Douglas County 4-H'ers paraded their pets in shows that marked the beginning of the Douglas County Free Fair.
For at least some participants Saturday, the clothes made the dog.
A costume contest for dogs was the final competition Saturday afternoon during the 4-H Dog Show at the Douglas County Fairgrounds.
At least 40 young dog owners participated in the show, the second of two events Saturday that marked the opening of the Douglas County Free Fair, which officially begins Monday.
The participants, who ranged in age from 7 to 19, and dogs were competing for showmanship and obedience titles. At the end of the show, the dogs competed in a costume contest.
Sally Moseley, whose children dressed the family's five border collie puppies in diapers and bonnets for the competition, said that months of preparation had gone into the dog show.
"The kids work with the dogs almost every day," she said. "They had dog obedience classes, and the kids went every Wednesday night for several months."
Barbara Lilyhorn, a 4-H and youth agent for Douglas County and a show organizer, said the classes were offered from March to May. At the classes, dogs and owners learned basic commands. Guest speakers also were brought in to let the members know about careers in animal-care.
"It's so much fun to come for the first night of the dog training class," she said. "Dogs are all over, and it's just chaos. Then during the fair you can come and see how far they've come."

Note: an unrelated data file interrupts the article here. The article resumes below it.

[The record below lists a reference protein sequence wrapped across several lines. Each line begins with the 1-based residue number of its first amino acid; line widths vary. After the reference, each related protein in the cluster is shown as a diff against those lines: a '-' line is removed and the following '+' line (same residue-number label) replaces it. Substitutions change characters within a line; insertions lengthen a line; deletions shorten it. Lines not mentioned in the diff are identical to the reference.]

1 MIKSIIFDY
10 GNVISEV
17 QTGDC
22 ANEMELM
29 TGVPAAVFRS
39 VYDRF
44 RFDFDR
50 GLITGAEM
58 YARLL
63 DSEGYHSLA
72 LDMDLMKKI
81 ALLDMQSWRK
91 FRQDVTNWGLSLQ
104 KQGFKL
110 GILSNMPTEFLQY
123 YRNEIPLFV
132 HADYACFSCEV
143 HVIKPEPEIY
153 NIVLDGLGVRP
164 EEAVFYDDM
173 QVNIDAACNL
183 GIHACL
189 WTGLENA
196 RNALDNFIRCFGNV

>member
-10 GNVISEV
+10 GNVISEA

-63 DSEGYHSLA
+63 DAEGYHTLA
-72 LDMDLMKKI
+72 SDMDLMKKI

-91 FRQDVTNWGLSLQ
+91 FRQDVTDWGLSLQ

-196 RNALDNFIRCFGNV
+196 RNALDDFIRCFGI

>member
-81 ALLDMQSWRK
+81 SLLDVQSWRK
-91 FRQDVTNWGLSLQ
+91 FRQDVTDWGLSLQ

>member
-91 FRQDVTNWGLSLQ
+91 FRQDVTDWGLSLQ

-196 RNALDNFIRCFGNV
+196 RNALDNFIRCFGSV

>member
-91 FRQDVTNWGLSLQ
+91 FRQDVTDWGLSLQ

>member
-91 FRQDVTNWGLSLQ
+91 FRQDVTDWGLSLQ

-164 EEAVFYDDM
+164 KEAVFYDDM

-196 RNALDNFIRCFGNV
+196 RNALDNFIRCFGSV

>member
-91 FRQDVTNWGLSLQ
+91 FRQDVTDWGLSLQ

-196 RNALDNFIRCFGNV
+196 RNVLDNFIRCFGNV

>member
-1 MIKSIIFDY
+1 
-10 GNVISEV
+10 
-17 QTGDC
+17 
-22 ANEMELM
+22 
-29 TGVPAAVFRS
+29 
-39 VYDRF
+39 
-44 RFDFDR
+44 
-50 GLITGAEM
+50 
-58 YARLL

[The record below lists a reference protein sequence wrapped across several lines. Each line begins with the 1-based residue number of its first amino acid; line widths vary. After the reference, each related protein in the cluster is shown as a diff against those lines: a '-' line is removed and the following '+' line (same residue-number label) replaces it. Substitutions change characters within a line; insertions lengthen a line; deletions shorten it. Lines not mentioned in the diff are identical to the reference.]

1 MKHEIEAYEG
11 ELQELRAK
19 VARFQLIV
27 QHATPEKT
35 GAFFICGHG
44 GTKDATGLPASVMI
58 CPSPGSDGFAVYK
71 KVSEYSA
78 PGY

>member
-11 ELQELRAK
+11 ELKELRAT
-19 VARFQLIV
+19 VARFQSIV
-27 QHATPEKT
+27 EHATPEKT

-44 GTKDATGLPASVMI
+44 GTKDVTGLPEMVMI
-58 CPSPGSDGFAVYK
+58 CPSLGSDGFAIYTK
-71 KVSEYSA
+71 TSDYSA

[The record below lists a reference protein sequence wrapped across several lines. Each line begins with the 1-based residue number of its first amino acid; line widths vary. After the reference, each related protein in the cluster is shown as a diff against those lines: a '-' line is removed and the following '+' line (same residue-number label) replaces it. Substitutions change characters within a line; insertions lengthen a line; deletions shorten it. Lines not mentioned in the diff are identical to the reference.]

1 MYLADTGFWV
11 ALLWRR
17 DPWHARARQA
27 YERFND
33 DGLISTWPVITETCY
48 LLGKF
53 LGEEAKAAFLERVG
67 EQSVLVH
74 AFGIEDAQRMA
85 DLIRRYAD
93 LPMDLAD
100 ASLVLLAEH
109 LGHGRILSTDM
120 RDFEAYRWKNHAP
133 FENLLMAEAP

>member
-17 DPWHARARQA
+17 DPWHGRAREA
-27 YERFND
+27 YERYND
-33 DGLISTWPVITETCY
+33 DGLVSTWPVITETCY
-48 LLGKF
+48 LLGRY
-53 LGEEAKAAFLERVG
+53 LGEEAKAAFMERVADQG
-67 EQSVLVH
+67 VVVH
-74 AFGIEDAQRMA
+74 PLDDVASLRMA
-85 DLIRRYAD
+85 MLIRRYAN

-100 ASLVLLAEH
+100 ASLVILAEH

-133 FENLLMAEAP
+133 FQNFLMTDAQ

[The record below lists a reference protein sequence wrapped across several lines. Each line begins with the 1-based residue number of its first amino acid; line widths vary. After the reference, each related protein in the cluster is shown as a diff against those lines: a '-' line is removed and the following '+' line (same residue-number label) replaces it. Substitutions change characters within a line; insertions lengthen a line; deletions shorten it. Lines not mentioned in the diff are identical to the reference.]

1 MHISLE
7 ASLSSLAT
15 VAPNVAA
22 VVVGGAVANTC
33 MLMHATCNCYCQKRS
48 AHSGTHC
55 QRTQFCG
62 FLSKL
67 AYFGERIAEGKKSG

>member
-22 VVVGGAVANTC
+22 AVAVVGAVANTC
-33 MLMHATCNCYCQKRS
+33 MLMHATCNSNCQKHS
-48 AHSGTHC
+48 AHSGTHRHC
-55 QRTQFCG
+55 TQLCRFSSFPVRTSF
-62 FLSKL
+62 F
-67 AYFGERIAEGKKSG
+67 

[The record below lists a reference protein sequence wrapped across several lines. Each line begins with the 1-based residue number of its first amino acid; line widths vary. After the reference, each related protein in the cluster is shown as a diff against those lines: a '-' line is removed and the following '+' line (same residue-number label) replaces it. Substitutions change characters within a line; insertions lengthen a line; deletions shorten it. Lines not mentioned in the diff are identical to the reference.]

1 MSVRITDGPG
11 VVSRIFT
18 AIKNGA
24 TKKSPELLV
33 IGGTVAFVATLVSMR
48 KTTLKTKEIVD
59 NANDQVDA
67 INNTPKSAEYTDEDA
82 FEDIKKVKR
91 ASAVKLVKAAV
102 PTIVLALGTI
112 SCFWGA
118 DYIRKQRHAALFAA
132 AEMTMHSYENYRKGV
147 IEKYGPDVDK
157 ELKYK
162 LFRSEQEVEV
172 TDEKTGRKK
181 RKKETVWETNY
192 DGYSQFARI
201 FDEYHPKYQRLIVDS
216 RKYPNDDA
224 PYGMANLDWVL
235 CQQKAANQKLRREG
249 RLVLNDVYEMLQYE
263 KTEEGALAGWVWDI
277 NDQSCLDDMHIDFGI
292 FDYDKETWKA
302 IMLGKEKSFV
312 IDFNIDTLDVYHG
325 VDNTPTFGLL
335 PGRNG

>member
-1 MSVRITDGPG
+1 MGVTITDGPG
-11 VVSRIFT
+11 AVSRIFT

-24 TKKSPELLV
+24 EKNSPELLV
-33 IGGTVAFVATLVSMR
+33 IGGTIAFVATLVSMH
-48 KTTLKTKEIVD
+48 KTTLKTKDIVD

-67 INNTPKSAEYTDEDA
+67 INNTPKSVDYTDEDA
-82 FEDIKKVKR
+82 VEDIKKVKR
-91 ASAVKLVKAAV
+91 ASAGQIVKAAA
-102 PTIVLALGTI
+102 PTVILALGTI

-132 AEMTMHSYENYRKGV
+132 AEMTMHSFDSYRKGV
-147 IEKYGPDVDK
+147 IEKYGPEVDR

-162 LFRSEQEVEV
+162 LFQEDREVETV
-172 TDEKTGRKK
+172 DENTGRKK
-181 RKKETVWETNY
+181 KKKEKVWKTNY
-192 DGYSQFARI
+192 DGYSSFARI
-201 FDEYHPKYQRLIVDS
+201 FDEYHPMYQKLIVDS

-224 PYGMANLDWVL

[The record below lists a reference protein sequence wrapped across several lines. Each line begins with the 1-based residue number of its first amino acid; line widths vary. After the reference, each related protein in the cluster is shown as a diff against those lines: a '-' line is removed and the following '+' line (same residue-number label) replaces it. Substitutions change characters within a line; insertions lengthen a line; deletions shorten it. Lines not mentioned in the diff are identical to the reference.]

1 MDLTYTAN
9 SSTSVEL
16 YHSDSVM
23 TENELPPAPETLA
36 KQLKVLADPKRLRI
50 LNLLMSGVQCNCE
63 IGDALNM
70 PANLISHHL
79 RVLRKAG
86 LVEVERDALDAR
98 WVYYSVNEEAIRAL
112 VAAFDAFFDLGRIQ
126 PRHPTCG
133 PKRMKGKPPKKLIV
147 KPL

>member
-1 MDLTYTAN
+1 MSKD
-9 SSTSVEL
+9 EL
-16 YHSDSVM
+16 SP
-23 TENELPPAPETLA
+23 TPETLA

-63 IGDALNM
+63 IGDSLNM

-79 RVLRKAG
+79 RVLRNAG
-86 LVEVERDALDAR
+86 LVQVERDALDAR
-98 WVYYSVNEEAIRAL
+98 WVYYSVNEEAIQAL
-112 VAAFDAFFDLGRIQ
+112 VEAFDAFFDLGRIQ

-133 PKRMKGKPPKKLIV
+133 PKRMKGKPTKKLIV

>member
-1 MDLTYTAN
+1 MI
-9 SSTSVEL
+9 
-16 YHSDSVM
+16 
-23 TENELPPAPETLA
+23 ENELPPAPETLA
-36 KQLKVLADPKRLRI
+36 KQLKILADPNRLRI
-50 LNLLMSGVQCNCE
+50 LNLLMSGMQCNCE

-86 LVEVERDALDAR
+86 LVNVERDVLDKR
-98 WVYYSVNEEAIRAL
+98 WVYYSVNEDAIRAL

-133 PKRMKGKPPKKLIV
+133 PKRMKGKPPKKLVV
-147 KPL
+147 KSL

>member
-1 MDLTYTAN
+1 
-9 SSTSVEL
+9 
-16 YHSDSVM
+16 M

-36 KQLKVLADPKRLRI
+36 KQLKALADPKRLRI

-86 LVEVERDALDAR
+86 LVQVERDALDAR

Dogs and owners competed in a variety of categories. Dogs judged for showmanship gained points for being well-groomed and healthy. Dogs competing in the obedience category gained points for feats such as walking in a figure eight or staying put when their owners left the room.
First-, second- and third-place ribbons were given in each category, and grand champions were awarded a device that would electronically keep outdoor dog's water from freezing on cold winter days.
Marilyn Colgan's daughter, Melissa, was showing the family dog, Emmie, a white Bichon Frise. Colgan said that the preparation for the show was beneficial in more ways than one.
"I think it turns your pet into a more responsive pet, and it turns the kids into more responsible pet owners," she said. "They have a better idea of what it is to be responsible."
Show participants also learn a valuable lesson, Colgan said.
"I think it teaches them a lot of patience," she said. "They realize that you must continue to work on things. It's not like when you bake a cake and get the end results right away."
Earlier in the day, owners of cats, birds, hamsters and other pets competed for showmanship ribbons.